The Report movie review: Adam Driver in an engaging drama that scopes the failure of CIA post 9/11
The Report bats for the ordinary guy and his capacity to change the course of events simply by doing his job.
Let’s start off with what’s most important: nothing that points out the shortcomings of The Report in this or any other review you read should discourage you from watching the film. For the virtues of Scott Z Burns’ compelling new film far outweigh its flaws because of their sheer humanist and historical urgency. Not unlike its straightforward title and the personality of its protagonist Daniel Jones (Adam Driver), the film is cerebral, focused and obsessed with adherence to facts to reveal the truth.
Just like Jones, it seeks to expose the institutional myopia that enabled the torture of detainees in post 9/11 America and the successive administrative attempts to cover it up. America made a grave error. Jones, his boss Senator Diane Feinstein (Annette Bening) and Burns want to ensure it admits its mistake and punishes the perpetrators who committed the wrongs. Driver and Bening lead the fine cast in delivering first rate performances. And as long as Burns sticks to the genesis and the development of the report and steers clear of theatrics and the occasional speechifying, The Report remains an eye opening and rewarding watch.
In the aftermath of the terrorist attacks on the 11th of September, 2001, The Central Intelligence Agency, United States’ foreign intelligence agency, is provided with abundant resources and power to capture and detain terrorist suspects who could be involved in planning attacks on American soil. The CIA top brass is impressed by a Powerpoint presentation on enhanced interrogation techniques put together by Jim Mitchell and Bruce Jessen, both veterans of the Air Force. These techniques are curated to create debility, dependency and dread—the three D’s, as Mitchell and Jessen call them—in the detainees. The techniques range from sleep deprivation, exposure to loud music and slapping to mock burials. Torture, in short. Torture, that then President Bush insisted, is unlawful.
Mitchell and Jessen employ these techniques on hundreds of detainees at black sites like Abu Ghraib and Guantanamo. Feinstein is handed the task of investigating these enhanced interrogation techniques (EITs) as the head of a Senate committee. She asks Jones to head a small team of six people to investigate and come up with a report. Over the next few years, Jones would witness his team size get depleted, agencies refuse to cooperate and get threatened as he goes through millions of pages of officialese to expose the ineffective methods and human abuse that took place under the CIA’s watch in the name of national security. His stoic cool, his commitment to the job at hand and the wider concern for democracy would be tested time and again by multiple institutions hell bent on avoiding looking into the mirror.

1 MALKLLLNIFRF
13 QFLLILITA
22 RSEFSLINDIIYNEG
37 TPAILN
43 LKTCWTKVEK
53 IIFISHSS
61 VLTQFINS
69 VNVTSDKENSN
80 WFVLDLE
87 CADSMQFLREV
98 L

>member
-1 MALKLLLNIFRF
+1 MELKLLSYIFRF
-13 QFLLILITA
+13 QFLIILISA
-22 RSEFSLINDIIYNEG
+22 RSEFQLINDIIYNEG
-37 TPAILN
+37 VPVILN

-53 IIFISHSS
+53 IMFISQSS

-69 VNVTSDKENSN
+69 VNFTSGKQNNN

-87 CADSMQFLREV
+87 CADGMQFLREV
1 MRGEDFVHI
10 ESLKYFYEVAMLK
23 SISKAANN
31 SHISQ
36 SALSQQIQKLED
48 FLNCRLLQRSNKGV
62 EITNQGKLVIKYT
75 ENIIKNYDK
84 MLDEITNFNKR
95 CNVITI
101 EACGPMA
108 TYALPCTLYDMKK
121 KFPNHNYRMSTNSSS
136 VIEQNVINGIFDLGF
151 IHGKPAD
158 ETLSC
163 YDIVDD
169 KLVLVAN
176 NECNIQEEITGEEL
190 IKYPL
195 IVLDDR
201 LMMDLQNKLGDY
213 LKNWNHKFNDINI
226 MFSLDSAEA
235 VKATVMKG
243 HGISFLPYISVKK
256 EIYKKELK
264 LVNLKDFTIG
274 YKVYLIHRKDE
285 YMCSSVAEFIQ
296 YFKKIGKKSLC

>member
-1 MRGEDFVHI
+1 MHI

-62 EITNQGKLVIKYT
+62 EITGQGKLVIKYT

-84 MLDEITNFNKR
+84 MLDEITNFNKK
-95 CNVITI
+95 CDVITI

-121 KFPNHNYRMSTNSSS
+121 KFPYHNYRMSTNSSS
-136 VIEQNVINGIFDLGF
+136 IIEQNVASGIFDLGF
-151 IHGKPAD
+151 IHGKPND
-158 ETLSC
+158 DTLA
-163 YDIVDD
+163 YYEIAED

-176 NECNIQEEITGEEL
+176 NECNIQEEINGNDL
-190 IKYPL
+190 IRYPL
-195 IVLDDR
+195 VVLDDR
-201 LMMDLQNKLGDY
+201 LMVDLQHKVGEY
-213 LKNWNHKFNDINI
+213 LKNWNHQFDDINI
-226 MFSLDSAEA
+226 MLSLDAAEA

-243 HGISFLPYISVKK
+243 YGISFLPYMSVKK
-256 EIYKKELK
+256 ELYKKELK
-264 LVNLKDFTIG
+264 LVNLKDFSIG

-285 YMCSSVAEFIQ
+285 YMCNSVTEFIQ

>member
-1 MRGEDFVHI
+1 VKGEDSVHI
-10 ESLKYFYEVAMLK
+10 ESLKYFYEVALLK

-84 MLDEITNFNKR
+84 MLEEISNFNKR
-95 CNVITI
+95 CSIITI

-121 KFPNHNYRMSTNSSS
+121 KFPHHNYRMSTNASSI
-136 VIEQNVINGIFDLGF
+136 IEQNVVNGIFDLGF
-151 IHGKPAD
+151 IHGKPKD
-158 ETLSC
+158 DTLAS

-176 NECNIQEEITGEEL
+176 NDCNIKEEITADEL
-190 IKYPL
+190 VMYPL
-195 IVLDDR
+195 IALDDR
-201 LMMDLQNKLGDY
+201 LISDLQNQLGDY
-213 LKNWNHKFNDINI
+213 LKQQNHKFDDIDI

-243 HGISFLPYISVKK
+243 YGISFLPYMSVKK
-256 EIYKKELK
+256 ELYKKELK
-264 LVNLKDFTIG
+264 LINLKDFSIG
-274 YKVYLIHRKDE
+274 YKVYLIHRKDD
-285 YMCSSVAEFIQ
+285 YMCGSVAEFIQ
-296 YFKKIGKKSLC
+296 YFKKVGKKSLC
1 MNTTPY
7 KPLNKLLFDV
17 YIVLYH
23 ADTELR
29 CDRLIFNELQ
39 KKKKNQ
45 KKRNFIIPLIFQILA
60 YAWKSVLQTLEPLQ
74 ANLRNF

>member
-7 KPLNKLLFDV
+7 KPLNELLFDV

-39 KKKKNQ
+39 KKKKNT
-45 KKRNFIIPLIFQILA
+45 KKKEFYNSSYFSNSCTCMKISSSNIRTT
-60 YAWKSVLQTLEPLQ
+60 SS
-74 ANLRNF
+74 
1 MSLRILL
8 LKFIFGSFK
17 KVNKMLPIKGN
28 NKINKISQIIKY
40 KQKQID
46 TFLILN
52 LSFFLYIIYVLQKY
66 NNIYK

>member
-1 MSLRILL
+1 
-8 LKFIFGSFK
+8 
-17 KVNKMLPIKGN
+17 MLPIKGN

Burns is cognisant of the raw power of the material in his hands. Right off the bat, he tries to waste as little time as possible to cut to the chase. He rushes through the initial stretches of character development comprising the early stages of Jones’ career to arrive quickly at the genesis of the investigation. The viewer is best advised to ignore them as well. Jones’ personal life, or that of anyone else in the film, receives passing mention. Burns’ characters move from one official vacuum to the next: airless, stuffy and sterile rooms that reflect the extent of their inner lives. The more Jones learns about the EIT program and its failures, the more indignant and desperate for justice he becomes. His bureaucratic heroism, the type that rarely gets mentioned, forget celebrated, comes at a personal, mental cost. Burns’ film would clearly have benefited from a more well rounded approach to Jones’ character.
At any rate, The Report is about the report and all the administrative attempts to muzzle it. Everyone from the CIA to the White House is in on it and Jones aka Burns piles up the evidence in the face of mounting skepticism and increasingly furrowed brows. There is even an attempt to shoot the messenger. Burns spends his time switching between piles of paperwork and depicting the harrowing torture that the detainees underwent. He skewers the system that encouraged the use of techniques that yielded zero credible information. Jones soon learns about the devious manner in which the CIA colludes with the White House to attain credibility for these techniques. A tale replete with fabrication and outright lies begins to unfold. But it only serves to strengthen his resolve to make the report public.
Burns doesn’t appear to have the patience or the time for dramatic asides or overtures. He presents the unfolding of the report with a documentarians’ integrity and resolve. The real life drama surrounding the report provides more than enough conflict and tension to last the film. So the occasional patriotic speech and preachy aside that Burns succumbs to appears all the more grating and avoidable. It distracts from its earnestness in pulling up a country’s top brass for a grave historical wrong. That apart, The Report is a thoroughly engaging film that is unwavering in its commitment to truth. It bats for the ordinary guy and his capacity to change the course of events simply by doing his job.
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